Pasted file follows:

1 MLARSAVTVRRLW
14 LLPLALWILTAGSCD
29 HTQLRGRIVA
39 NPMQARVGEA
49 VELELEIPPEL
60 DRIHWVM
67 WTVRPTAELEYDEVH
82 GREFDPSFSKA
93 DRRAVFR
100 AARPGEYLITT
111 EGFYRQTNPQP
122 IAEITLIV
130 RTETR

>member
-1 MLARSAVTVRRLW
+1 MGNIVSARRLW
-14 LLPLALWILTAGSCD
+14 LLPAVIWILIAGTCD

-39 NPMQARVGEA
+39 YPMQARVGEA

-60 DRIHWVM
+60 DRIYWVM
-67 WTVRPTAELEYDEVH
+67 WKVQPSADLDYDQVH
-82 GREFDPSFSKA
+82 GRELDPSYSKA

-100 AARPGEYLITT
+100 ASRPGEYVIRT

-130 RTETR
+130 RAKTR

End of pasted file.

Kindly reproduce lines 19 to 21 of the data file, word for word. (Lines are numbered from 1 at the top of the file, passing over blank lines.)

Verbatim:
-39 NPMQARVGEA
+39 YPMQARVGEA

-60 DRIHWVM